Volcano Watch — Quake rattles Mauna Kea

Release Date:

On May 22 at 7:50 in the morning, the northern part of Hawaii Island was rattled by an earthquake with an estimated magnitude of 4.2.

On May 22 at 7:50 in the morning, the northern part of Hawaii Island was rattled by an earthquake with an estimated magnitude of 4.2. The earthquake was located about 15 miles deep beneath the northwestern flank of Mauna Kea Volcano, and a few miles southeast of Waimea. This type of earthquake is caused by bending of the lithosphere, the outer rigid layer of the Earth, due to the enormous weight of the islands. A week later, on May 30, another small earthquake with the same cause occurred south of Molokai. This earthquake was felt on Oahu and on Molokai.

Mauna Kea Volcano is presently a dormant volcano, having last erupted about 4,500 years ago. However, this does not mean that Mauna Kea will not erupt again, but that the quiescent periods between eruptions are long compared to the active volcanoes Hualālai (which erupts every few hundred years), Mauna Loa (which erupts every few years to few tens of years) and Kīlauea (which erupts every few years).

The subaerial history of Mauna Kea consists of the Hamakua Volcanics, a sequence of mainly basaltic lavas, erupted between about 200 and 65 thousand years ago. The Hamakua Volcanics were followed by eruption of the Laupahoehoe Volcanics, a sequence of cooler, and therefore thicker, pastier flows, from 65 to 4.5 thousand years ago.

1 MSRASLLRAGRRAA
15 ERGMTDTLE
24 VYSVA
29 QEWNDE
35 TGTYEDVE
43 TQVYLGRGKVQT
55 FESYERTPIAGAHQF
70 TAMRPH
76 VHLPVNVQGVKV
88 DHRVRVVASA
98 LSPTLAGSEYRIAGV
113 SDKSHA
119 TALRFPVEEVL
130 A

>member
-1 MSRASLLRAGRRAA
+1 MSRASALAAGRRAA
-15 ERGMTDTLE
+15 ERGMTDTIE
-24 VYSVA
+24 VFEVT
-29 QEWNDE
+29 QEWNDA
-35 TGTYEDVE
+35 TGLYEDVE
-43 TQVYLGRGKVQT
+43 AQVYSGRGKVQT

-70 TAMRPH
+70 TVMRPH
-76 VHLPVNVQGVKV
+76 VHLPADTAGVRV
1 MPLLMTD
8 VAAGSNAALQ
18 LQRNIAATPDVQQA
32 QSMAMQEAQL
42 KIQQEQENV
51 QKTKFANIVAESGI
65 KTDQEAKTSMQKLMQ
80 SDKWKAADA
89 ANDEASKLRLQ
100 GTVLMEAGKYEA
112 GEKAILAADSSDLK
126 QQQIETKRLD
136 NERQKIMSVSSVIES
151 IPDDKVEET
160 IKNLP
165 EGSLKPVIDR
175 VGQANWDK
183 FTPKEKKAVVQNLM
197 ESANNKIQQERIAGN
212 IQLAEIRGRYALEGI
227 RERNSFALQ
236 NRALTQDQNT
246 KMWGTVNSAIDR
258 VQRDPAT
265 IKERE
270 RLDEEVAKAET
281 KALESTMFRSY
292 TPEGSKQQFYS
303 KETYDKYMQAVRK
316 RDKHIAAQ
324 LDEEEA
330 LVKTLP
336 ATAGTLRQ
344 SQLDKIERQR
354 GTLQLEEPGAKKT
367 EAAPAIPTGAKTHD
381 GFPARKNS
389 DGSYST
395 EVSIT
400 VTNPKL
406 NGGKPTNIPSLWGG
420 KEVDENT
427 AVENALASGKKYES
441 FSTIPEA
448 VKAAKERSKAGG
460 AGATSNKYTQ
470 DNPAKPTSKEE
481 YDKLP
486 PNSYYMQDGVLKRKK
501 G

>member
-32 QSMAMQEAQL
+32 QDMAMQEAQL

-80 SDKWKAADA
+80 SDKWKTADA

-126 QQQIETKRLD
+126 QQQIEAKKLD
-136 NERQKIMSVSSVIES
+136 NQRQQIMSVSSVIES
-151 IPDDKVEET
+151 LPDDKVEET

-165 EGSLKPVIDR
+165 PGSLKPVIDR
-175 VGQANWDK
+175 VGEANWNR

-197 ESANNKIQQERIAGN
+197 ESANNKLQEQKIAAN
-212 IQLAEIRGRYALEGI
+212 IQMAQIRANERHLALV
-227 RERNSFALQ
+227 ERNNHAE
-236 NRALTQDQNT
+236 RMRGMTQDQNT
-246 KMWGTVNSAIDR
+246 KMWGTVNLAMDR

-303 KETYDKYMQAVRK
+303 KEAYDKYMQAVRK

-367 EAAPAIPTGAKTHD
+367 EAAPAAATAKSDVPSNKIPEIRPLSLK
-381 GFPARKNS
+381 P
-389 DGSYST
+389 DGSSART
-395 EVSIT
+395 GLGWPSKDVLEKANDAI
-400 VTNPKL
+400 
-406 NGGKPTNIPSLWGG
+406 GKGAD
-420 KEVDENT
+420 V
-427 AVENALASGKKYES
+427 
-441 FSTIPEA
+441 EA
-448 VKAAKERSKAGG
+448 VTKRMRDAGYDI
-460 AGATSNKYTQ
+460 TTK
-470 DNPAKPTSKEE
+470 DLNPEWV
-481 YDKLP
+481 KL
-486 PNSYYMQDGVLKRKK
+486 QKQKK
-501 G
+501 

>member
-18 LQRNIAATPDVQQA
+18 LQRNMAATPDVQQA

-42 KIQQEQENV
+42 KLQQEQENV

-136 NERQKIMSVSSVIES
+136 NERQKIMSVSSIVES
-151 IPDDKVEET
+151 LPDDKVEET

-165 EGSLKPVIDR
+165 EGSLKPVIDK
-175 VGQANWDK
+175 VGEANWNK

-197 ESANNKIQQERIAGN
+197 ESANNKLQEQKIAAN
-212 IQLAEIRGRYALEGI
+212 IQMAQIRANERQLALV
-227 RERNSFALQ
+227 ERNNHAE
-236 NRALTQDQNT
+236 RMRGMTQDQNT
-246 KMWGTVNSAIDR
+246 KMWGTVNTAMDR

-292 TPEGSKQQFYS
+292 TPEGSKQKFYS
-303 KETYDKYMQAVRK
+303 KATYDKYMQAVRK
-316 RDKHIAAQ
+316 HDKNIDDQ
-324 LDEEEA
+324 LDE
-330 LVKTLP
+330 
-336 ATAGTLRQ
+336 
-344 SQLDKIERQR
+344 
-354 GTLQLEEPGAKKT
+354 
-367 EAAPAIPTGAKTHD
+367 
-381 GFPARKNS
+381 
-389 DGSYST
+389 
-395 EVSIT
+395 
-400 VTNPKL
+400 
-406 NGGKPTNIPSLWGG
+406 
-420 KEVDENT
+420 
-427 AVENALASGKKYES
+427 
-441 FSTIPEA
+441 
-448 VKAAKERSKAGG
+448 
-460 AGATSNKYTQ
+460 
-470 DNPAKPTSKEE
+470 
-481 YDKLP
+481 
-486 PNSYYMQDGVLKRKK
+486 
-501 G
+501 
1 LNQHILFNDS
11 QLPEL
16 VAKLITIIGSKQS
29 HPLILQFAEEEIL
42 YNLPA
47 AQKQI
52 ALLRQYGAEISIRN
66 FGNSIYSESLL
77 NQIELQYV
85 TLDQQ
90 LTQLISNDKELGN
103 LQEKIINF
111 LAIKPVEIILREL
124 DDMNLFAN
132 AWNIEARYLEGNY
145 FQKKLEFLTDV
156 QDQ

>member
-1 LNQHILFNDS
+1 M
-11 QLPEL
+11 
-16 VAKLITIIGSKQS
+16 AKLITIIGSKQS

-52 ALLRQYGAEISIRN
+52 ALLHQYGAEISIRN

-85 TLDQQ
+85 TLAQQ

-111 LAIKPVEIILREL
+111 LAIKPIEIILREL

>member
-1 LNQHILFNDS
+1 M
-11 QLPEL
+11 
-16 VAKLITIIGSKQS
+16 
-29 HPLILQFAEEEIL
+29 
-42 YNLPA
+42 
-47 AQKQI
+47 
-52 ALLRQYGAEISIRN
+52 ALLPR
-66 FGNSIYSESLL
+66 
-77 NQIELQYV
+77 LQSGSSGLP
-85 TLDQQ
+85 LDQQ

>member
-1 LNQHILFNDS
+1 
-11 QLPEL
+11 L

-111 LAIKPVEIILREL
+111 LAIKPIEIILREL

Since 4.5 thousand years ago, Mauna Kea has been volcanically quiet, although from time to time we record shallow earthquakes that appear to be volcanic in origin. These earthquakes generally occur beneath the northeast flank of the volcano. Needless to say, we pay particular attention to the locations and depths of earthquakes beneath Mauna Kea, Haleakalā, and Hualālai because earthquakes will almost surely be the first sign that these volcanoes might be coming back to life. Because none of these volcanoes has erupted in historic time, we do not know for how long earthquakes might precede an eruption. The only clue is provided by Hualālai, where an earthquake swarm in 1929 heralded a possible eruption for several weeks. The eruption never occurred, although magma apparently moved up into the volcano, where it stagnated and solidified. A swarm of earthquakes beneath Hualālai, Haleakalā, or Mauna Kea would signal that an eruption could occur within a short time, but it would not indicate that an eruption would definitely take place.

The earthquake on May 22 beneath Mauna Kea was not caused by magma movement; so we watch our instruments and wait, and wonder when Mauna Kea, Haleakalā, or Hualālai will become active once again.